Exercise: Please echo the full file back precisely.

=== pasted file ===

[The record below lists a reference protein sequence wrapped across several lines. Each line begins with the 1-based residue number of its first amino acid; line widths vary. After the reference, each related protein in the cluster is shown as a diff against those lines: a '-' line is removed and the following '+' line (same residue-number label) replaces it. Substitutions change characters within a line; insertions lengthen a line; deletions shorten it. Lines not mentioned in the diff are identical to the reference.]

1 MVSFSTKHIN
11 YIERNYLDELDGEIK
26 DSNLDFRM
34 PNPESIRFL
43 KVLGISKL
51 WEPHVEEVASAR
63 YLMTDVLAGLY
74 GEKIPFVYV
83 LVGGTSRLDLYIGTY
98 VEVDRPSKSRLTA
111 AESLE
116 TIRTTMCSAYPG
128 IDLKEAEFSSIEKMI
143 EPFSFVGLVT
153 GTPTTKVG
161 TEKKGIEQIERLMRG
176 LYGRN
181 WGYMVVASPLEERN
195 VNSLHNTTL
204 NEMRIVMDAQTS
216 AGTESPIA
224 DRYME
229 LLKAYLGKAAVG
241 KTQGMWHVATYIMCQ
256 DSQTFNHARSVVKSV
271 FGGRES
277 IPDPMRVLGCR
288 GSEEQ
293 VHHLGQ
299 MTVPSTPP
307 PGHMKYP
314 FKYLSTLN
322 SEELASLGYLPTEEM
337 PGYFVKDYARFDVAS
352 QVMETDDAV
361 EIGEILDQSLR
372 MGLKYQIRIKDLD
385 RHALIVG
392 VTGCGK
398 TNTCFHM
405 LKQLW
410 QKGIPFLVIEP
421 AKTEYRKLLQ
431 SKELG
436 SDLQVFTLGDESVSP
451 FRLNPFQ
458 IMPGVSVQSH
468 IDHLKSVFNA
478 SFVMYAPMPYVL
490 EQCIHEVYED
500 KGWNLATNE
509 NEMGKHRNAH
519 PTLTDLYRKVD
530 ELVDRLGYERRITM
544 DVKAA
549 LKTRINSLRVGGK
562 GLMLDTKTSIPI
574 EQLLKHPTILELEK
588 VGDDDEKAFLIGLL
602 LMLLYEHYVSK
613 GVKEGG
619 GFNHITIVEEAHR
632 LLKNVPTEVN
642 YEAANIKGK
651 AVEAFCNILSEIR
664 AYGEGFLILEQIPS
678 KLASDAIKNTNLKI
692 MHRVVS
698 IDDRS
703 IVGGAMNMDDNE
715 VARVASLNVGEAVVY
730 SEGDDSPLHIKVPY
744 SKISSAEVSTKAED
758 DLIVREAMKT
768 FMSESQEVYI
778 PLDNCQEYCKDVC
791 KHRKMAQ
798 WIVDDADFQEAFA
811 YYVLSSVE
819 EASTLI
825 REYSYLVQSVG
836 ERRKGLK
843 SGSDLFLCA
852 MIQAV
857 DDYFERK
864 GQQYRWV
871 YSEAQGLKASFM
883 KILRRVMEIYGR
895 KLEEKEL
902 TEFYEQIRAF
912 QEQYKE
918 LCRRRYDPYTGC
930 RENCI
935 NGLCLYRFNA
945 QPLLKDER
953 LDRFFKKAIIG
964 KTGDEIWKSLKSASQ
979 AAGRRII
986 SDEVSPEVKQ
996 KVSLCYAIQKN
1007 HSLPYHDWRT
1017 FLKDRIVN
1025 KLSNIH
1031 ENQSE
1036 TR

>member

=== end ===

[The record below lists a reference protein sequence wrapped across several lines. Each line begins with the 1-based residue number of its first amino acid; line widths vary. After the reference, each related protein in the cluster is shown as a diff against those lines: a '-' line is removed and the following '+' line (same residue-number label) replaces it. Substitutions change characters within a line; insertions lengthen a line; deletions shorten it. Lines not mentioned in the diff are identical to the reference.]

1 MVSFSTKHIN
11 YIERNYLDELDGEIK
26 DSNLDFRM
34 PNPESIRFL
43 KVLGISKL
51 WEPHVEEVASAR
63 YLMTDVLAGLY
74 GEKIPFVYV
83 LVGGTSRLDLYIGTY
98 VEVDRPSKSRLTA
111 AESLE
116 TIRTTMCSAYPG
128 IDLKEAEFSSIEKMI
143 EPFSFVGLVT
153 GTPTTKVG
161 TEKKGIEQIERLMRG
176 LYGRN
181 WGYMVVASPLEERN
195 VNSLHNTTL
204 NEMRIVMDAQTS
216 AGTESPIA
224 DRYME
229 LLKAYLGKAAVG
241 KTQGMWHVATYIMCQ
256 DSQTFNHARSVVKSV
271 FGGRES
277 IPDPMRVLGCR
288 GSEEQ
293 VHHLGQ
299 MTVPSTPP
307 PGHMKYP
314 FKYLSTLN
322 SEELASLGYLPTEEM
337 PGYFVKDYARFDVAS
352 QVMETDDAV
361 EIGEILDQSLR
372 MGLKYQIRIKDLD
385 RHALIVG
392 VTGCGK
398 TNTCFHM
405 LKQLW
410 QKGIPFLVIEP
421 AKTEYRKLLQ
431 SKELG
436 SDLQVFTLGDESVSP
451 FRLNPFQ
458 IMPGVSVQSH
468 IDHLKSVFNA
478 SFVMYAPMPYVL
490 EQCIHEVYED
500 KGWNLATNE
509 NEMGKHRNAH
519 PTLTDLYRKVD
530 ELVDRLGYERRITM
544 DVKAA
549 LKTRINSLRVGGK
562 GLMLDTKTSIPI
574 EQLLKHPTILELEK
588 VGDDDEKAFLIGLL
602 LMLLYEHYVSK
613 GVKEGG
619 GFNHITIVEEAHR
632 LLKNVPTEVN
642 YEAANIKGK
651 AVEAFCNILSEIR
664 AYGEGFLILEQIPS
678 KLASDAIKNTNLKI
692 MHRVVS
698 IDDRS
703 IVGGAMNMDDNE
715 VARVASLNVGEAVVY
730 SEGDDSPLHIKVPY
744 SKISSAEVSTKAED
758 DLIVREAMKT
768 FMSESQEVYI
778 PLDNCQEYCKDVC
791 KHRKMAQ
798 WIVDDADFQEAFA
811 YYVLSSVE
819 EASTLI
825 REYSYLVQSVG
836 ERRKGLK
843 SGSDLFLCA
852 MIQAV
857 DDYFERK
864 GQQYRWV
871 YSEAQGLKASFM
883 KILRRVMEIYGR
895 KLEEKEL
902 TEFYEQIRAF
912 QEQYKE
918 LCRRRYDPYTGC
930 RENCI
935 NGLCLYRFNA
945 QPLLKDER
953 LDRFFKKAIIG
964 KTGDEIWKSLKSASQ
979 AAGRRII
986 SDEVSPEVKQ
996 KVSLCYAIQKN
1007 HSLPYHDWRT
1017 FLKDRIVN
1025 KLSNIH
1031 ENQSE
1036 TR

>member